For the first time in nearly half a decade, Numan, to a large if not total extent, recaptured the sense of compelling darkness at the heart of his music on Strange Charm. Though Numan himself had a difficult time with the recording of the album, speaking in later years about his struggles with then-new technology and how best to make it work for his music, the end results often justify the expense of effort. For the first time in a long while, Numan actively uses silence and less-crowded arrangements to create a more dramatic impact -- it lets the songs breathe a bit more, while further foregrounding his vocals. Flat-out successes such as "The Sleeproom," with its haunting, quite beautiful chorus, and the concluding ballad "This Is Love," with heavily echoed piano and singing leading the way, show how his decision worked wonders. Even more impressive was how he resolutely refused to simply revisit the past -- songs like the compelling "My Breathing," with its blend of Arabic-tinged orchestrations and rhythms with Numan's more familiar electric nightmares don't actively ape the approaches of Replicas or Dance. Equally noticeable was how the use of elements which previously seemed to only serve in the creation of unsuccessful commercial sludge (saxophones, prominent female backing vocals, wailing guitar solos) here often contributed to a nightmarish, mysterious atmosphere instead. Numan has a strong sense of how to employ those additions to the advantage of the song, to throw everything just a little off-kilter. Even those cuts that derive all too clearly from the Berserker aesthetic, like "Unknown and Hostile" and "I Can't Stop," come across as more unsettled and unexpected, making Strange Charm an imperfect but still noteworthy success. That said, "The Need" probably didn't need to make it past the demo version.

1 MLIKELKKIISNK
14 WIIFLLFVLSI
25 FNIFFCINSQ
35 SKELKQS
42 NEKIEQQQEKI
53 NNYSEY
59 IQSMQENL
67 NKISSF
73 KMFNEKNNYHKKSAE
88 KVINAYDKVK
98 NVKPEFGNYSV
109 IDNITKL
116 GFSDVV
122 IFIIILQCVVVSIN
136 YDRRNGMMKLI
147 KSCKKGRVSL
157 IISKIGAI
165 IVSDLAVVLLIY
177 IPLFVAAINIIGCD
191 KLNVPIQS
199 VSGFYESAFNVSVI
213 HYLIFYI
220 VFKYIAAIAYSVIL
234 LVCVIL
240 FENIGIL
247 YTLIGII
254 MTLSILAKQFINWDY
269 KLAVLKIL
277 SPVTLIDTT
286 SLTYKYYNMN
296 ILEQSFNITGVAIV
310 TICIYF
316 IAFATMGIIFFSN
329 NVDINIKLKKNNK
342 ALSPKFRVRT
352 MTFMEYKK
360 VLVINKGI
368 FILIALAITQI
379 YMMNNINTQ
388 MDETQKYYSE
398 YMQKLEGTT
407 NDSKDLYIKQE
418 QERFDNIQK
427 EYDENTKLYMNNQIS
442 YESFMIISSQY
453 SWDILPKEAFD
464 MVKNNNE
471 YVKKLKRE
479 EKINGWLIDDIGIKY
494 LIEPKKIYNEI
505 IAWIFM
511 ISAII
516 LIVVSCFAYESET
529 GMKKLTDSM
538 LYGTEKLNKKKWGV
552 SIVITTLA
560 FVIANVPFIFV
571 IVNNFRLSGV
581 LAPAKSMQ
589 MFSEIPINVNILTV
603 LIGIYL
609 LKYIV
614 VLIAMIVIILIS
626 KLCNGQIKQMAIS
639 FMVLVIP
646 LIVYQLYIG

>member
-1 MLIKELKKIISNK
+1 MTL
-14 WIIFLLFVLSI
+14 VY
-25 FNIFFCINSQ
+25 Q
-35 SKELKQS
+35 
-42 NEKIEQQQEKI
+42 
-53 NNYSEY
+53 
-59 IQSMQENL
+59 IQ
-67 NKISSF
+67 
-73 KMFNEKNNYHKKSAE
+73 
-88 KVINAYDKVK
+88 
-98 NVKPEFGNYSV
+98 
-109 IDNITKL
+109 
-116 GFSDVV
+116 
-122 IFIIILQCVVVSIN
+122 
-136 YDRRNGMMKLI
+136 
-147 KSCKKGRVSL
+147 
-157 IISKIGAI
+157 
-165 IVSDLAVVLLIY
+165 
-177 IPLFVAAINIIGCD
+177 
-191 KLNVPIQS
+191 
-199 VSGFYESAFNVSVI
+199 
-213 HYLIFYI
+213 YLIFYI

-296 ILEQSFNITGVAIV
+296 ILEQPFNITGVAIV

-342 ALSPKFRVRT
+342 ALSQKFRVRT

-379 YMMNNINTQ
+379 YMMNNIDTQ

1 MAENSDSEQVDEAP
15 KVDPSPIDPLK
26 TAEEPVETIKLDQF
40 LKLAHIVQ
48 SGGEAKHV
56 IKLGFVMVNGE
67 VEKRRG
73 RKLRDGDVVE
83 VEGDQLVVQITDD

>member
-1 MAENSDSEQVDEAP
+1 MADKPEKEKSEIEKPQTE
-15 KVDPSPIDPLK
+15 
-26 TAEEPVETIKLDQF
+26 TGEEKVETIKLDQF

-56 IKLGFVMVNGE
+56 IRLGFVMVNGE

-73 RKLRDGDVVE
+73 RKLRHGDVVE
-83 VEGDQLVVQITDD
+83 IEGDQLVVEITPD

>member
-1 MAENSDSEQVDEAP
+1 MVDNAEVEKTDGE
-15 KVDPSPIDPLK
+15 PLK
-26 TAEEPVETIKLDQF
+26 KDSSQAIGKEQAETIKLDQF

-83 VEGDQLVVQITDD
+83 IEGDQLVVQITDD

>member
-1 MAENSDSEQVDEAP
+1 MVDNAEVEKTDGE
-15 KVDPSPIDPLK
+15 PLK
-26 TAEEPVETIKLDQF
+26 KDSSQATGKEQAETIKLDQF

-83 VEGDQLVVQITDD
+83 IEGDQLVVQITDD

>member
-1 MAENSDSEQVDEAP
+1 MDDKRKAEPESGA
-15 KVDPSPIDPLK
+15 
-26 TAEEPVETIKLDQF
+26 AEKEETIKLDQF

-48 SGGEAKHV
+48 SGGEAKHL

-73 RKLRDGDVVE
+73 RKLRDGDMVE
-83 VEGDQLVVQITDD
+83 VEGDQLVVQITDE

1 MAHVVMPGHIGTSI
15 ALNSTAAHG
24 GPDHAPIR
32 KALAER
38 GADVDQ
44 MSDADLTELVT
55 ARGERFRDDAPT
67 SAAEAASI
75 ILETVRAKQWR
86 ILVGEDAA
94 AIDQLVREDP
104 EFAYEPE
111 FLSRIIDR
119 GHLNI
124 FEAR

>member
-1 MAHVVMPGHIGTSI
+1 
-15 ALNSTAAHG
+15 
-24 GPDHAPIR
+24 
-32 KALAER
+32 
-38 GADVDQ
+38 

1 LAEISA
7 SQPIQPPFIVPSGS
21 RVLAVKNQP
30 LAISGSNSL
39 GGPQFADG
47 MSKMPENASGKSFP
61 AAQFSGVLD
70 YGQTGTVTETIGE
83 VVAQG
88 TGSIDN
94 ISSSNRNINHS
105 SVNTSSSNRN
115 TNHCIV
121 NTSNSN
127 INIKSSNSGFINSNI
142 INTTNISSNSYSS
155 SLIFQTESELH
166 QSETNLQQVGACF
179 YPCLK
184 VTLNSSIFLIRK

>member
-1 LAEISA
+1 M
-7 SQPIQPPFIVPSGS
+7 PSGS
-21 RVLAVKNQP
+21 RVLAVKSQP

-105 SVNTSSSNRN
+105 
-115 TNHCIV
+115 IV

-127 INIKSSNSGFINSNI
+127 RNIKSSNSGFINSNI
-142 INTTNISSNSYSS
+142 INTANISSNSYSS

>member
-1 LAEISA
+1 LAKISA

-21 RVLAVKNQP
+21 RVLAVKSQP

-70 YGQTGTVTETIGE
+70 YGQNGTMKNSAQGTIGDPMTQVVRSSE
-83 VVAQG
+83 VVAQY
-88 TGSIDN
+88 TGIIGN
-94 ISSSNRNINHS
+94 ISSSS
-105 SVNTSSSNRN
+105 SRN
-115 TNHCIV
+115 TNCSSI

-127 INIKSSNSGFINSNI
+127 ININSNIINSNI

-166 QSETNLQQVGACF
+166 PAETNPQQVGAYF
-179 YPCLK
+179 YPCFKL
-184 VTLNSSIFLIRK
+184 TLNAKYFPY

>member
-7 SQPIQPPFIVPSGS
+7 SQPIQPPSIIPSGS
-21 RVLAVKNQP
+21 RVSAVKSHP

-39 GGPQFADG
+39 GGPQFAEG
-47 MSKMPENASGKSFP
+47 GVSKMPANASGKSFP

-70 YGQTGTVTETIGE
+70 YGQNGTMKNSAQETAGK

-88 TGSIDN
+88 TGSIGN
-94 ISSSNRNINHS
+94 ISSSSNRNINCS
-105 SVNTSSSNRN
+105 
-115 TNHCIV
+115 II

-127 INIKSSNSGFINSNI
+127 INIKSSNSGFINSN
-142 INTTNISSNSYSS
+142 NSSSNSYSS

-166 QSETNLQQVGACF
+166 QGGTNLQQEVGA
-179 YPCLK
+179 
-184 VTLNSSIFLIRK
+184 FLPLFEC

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AllMusic Review by Ned Raggett